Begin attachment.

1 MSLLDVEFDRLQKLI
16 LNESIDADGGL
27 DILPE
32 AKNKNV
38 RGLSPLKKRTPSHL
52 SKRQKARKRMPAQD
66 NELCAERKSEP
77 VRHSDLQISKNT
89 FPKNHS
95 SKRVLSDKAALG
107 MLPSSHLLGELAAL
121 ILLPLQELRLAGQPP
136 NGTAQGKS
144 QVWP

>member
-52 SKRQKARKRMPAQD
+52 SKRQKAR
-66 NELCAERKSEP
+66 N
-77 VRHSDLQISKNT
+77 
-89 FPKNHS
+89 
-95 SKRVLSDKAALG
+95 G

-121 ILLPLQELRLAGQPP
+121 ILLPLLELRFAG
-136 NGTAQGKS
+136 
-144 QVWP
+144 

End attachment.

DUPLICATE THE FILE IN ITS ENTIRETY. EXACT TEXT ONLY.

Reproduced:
1 MSLLDVEFDRLQKLI
16 LNESIDADGGL
27 DILPE
32 AKNKNV
38 RGLSPLKKRTPSHL
52 SKRQKARKRMPAQD
66 NELCAERKSEP
77 VRHSDLQISKNT
89 FPKNHS
95 SKRVLSDKAALG
107 MLPSSHLLGELAAL
121 ILLPLQELRLAGQPP
136 NGTAQGKS
144 QVWP

>member
-52 SKRQKARKRMPAQD
+52 SKRQKAR
-66 NELCAERKSEP
+66 N
-77 VRHSDLQISKNT
+77 
-89 FPKNHS
+89 
-95 SKRVLSDKAALG
+95 G

-121 ILLPLQELRLAGQPP
+121 ILLPLLELRFAG
-136 NGTAQGKS
+136 
-144 QVWP
+144 